Chapters One, Two, and Three, entitled “Ancient Ithaca”, “The Meaning of the Most Frequent Epithets, Attributes and Designations of Ithaca in the Odyssey,” and “Natural Characteristics of Ancient Ithaca” present the core of B.’s argument. The equation of ancient Ithaca with the northernmost tip of the modern-day peninsula of Eresos in Cephallonia is presented from the start (second paragraph in Ch. 1, p. 13) and then thoroughly elaborated in this and the next two chapters. The division of these chapters seems somewhat arbitrary, as each of them deals with an identical bulk of Homeric references to Ithaca, just reorganized in different ways. The references are first divided in Chapter One (p. 17-19) into “characteristics of Ithacan territory” (mostly natural features such as ruggedness, presence of coves, tall leafy trees, water from streams, etc.), “regions and places on Ithaca” (manmade and natural landscape markers, such as Mt. Neriton, the Hill of Nion, harbors, fountains, etc.), and finally “location and position of Ithacan territory” (on an island, sharing straits with the island of Same, its borders demarcated by specific locations: a port on the first (in B.’s interpretation “eastern,” see below on Ch. 4) shore, Raven’s Rock near the Spring of Arethusa, and the Harbor of Phorcys on the rear or western shore). Here a map is provided that correlates the most important locations from the Odyssey with those on the north of Eresos in Cephallonia (Harbor of Phorcys = Bay of Aya Jerusalem, port on the first shore = Sto Chalasmeno Karavi, Raven’s Rock and the Spring of Arethusa = valley below the village of Katsarata, Hamlet of Laertes = village of Psilithrias, city of Ithaca = Fiscardo, port of Ithaca = Ormos Fiscardo, Harbor of Rheitrus = Bay of Foki, Hill of Nion = Spilovouno, Mt. Neriton = mountain range in Eresos). Some of the same references are revisited in Chapter Two, with more emphasis on their descriptive qualities, and once again elaborated, accompanied by images of modern locations, in Chapter Three. The repetitiveness caused by such arrangement could have been avoided by combining the three chapters into one well-organized subdivided chapter.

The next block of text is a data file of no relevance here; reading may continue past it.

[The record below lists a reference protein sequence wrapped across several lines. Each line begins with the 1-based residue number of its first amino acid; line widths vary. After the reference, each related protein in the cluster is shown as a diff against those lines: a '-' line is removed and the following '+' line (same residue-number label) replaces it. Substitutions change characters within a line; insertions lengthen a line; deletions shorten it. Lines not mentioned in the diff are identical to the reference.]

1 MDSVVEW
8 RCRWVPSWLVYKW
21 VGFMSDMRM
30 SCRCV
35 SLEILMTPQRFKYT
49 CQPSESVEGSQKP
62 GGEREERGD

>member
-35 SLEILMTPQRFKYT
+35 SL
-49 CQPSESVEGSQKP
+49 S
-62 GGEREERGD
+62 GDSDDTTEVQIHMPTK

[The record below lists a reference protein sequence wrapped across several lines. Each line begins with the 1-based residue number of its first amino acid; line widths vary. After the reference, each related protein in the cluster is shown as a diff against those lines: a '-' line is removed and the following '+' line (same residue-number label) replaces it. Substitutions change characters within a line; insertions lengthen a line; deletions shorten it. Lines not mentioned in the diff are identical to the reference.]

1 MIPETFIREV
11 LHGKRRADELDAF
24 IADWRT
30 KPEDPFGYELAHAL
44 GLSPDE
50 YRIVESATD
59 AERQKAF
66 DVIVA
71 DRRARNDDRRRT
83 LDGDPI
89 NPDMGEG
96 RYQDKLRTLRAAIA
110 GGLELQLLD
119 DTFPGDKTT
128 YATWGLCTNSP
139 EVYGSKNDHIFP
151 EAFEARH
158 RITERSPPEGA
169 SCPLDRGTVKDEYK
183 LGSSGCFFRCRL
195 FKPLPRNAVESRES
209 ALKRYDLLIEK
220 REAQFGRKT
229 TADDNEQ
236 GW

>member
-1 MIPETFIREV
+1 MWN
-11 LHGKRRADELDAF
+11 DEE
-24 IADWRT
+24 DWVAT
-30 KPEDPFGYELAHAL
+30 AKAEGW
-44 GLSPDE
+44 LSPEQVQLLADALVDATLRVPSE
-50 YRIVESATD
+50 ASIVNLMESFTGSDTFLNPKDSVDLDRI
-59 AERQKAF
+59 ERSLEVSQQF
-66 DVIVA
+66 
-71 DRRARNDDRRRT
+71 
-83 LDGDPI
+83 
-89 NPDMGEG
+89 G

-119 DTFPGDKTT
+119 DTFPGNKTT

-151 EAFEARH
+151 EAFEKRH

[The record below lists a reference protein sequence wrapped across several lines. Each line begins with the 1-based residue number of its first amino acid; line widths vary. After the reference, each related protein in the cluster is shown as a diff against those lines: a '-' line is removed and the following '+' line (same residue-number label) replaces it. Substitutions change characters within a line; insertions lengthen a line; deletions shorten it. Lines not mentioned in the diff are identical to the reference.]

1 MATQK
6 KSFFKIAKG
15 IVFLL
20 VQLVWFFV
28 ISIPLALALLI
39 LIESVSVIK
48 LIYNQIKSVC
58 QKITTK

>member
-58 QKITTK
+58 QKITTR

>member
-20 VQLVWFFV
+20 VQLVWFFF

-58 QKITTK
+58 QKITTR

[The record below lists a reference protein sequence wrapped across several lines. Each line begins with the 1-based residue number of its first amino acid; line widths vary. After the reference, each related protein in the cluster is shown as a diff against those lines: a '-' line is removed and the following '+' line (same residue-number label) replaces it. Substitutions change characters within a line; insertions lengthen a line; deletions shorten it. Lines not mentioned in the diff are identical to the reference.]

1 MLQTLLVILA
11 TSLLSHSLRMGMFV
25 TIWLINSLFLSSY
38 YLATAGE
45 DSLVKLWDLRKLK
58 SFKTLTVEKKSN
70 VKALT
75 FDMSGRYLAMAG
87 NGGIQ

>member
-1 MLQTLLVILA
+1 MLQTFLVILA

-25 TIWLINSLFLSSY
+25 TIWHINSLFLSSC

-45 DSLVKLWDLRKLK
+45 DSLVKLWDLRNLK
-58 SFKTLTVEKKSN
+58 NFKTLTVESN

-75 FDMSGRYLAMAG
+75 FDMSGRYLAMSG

The most innovative argument presented in Chapter One is that Homeric Ithaca was not an island, but a region on a never-named island in the Ionian sea (i.e. Cephallonia, according to B.), a conclusion based on the curious fact that Homer never directly names Ithaca as an island. In this light B. interprets (p.15) Telemachus’ address to Athena disguised as Mentor ( ὁπποίης τ’ ἐπὶ νηὸς ἀφίκεο; οὐ μὲν γὰρ τί σε πεζὸν ὀίομαι ἐνθάδ’ ἱκέσθαι, Od. 1.171-3) as an indication of two alternative paths to Ithaca – from the sea and from the rest of the island. B. acknowledges a semantic range in the way “Ithaca” is used in the epics (as the city of Ithaca, a community that includes neighboring fields and hamlets, a part of the island with clearly delineated border markers) but insists that not a single usage of the word points to an equation of Ithaca with the whole island. Chapter Two (and to some extent Chapter Three) develops this claim by taking a closer look at some of the adjectives used to describe Ithaca and its landscape that have long puzzled Homeric scholars because of their apparent contradictions. The first among these is χθαμαλή in Od. 9.25, which seems to be incongruous with all the references to Mt. Neriton and the Hill of Nion in Ithaca as well as the generally craggy and impassable terrain of the region. By taking Ithaca as a part of the island, B. is able to explain the adjective as “low (compared to the rest of the island),” which naturally does not exclude the rough shape of the terrain (p. 23-4, 28-9). Similarly, B. points to a line referring to Ithaca as “not broad” ( οὐδ’ εὐρεῖα, Od. 13.243), which seems to be more suitable for a peninsula than a whole island (p. 25, 27-29). Finally, given the deep projection of Eresos into the sea, B. is able to account for Ithaca’s qualification as “sea-girt,” which he modifies to “with sea on both sides” (p. 25, 29). The central mountain range on Eresos descends from its peak in the south, so that in the location where B. places ancient Ithaca “it is flat, narrow and almost at sea level” (p. 28). While the above explanations may be philologically acceptable, B. runs into trouble by trying to explain Od. 4.606-7 ( οὐ γάρ τις νήσων ἱππήλατος οὐδ’ ἐυλείμων, αἵ θ’ ἁλὶ κεκλίαται, ἰθάκη δὲ τε καὶ περὶ πασέων), which of all the references in the epics that mention Ithaca in connection to an island, comes closest to stating that Ithaca itself is an island. B. insists that the comparison in question is between a region of an island and other islands (p. 28) despite what the Greek and the common logic of the comparison imply.